Types Of Guitar Pedals ~ Guitars are like the harps of heaven in the hands of masters! But there are times when special effects are necessary, and this is where guitar pedals come in. These are devices that change the wavelengths of sound made by guitars resulting in special effects that wouldn’t be possible without them.
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While there are numerous types of pedals, these can be categorized into four types, namely: boosters, modulators, loopers, and filters. Each category has several sub-types, too, resulting in more choices for guitarists.
Guitarists like booster pedals because these are simple to set up yet provide a good range of special effects. These pedals, which include compression and pre-amp pedals, change a guitar’s signal without distorting it, a clean sound.
Booster pedals increase a signal’s overall level. It is their use in getting into overdrive mode. Compression pedals change the sound by narrowing it down, as well as restricting the attack on notes and augmenting their decay.
Tip: Install a compressor pedal at the start of the effects chain for clean and level signals. Then, put a noise gate pedal at its end to remove unwanted noises, including hisses.
You can also add distortion effects to your guitar’s sound through these methods:
- Fuzz (Think hum-tone buzzy sounds like in Rolling Stones’ (I Can’t Get No) Satisfaction)
An example of a booster pedal is the TC Electronic Spark Mini Booster Guitar Pedal, which packs power despite its size.
The early examples of the use of modulation effects include the Beatles’ Lucy in the Sky with Diamonds. Modern modulation boosters work by changing a signal’s frequency and pitch in creating a wide range of sounds. These range from the classic vibrato to spaceship effects, thus, the popularity of modulation pedals.
The sub-types of modulation pedals include:
- · Phasers
- Vibrato and tremolo
- Octave driver
- Ring modulator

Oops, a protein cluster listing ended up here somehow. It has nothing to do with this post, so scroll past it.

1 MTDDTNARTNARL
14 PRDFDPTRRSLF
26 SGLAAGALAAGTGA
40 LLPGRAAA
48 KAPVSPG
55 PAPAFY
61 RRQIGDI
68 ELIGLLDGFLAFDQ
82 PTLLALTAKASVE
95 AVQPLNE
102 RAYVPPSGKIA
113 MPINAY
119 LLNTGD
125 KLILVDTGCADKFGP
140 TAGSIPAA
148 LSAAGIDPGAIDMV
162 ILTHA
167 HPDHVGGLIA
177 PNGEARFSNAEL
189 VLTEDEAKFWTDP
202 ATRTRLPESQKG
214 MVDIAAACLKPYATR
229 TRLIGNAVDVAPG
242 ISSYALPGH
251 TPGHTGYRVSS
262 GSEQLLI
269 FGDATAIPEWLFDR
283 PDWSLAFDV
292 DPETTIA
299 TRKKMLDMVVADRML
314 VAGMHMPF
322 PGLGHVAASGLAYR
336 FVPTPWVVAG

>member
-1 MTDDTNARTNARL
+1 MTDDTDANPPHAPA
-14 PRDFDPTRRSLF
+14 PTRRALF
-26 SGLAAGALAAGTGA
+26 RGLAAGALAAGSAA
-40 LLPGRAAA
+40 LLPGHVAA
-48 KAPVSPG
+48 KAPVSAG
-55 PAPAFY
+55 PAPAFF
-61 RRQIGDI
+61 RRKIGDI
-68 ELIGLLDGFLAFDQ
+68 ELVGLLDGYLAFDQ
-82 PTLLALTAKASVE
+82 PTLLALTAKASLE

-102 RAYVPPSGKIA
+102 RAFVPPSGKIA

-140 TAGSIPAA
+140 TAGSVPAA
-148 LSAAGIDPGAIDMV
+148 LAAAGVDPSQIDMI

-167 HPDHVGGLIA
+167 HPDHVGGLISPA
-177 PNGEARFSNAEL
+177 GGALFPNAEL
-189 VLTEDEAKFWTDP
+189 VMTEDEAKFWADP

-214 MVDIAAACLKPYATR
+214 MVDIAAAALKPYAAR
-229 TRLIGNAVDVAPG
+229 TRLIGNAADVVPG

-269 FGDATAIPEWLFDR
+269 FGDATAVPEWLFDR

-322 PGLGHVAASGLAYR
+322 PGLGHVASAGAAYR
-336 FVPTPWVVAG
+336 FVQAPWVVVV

If you’re looking for a great modulator, you should consider the Donner Guitar Modulation Effect Pedal.
Listen to U2’s Where the Streets Have No Name for an early example, and among the best even today, examples of looping effects. The reverb and echo effects add more to the listening experience, too.
Several effects can be made with looping pedals including:
- Delays, both short and long
The likes of Howie Day and Andrew Bird are known for their use of looping pedals. Experiment with the multiple layers that can be done with a looping pedal with the Boss RE-20 Space Echo Delay.
These pedals change the wavelength, amplitude, and speed, among other aspects, resulting in the way we perceive the sound is coming from a guitar. There are several sub-types, with each one allowing for specific special effects.
- Wah-wah pedals – As its name suggest, this pedal can make a guitar sound like crying. No wonder the greatest guitarists like Jimi Hendrix use them for their music. (Look at the VOX V845 Classic Wah Wah Guitar Effects Pedal and experiment with it)
- Auto-wah pedals – It uses an envelope filter to produce special effects.
- EQ pedals – These are used to mimic the sound of synthesizer-like filters.
To conclude, guitar pedals are optional devices in making beautiful music. You can make your guitar cry, sing, and talk, so to speak, without them. But if you want to bring your music to the next level, you should consider using them.